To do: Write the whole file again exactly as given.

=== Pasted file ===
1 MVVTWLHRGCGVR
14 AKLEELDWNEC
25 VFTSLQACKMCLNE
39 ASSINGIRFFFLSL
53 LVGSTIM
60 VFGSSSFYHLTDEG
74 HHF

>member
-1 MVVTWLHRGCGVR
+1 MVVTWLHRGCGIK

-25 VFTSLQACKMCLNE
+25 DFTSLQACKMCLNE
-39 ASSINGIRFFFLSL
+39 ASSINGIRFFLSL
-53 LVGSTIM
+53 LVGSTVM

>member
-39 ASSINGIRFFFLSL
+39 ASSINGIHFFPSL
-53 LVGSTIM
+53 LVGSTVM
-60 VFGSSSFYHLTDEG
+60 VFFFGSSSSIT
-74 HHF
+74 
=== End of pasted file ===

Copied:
1 MVVTWLHRGCGVR
14 AKLEELDWNEC
25 VFTSLQACKMCLNE
39 ASSINGIRFFFLSL
53 LVGSTIM
60 VFGSSSFYHLTDEG
74 HHF

>member
-1 MVVTWLHRGCGVR
+1 MVVTWLHRGCGIK

-25 VFTSLQACKMCLNE
+25 DFTSLQACKMCLNE
-39 ASSINGIRFFFLSL
+39 ASSINGIRFFLSL
-53 LVGSTIM
+53 LVGSTVM

>member
-39 ASSINGIRFFFLSL
+39 ASSINGIHFFPSL
-53 LVGSTIM
+53 LVGSTVM
-60 VFGSSSFYHLTDEG
+60 VFFFGSSSSIT
-74 HHF
+74 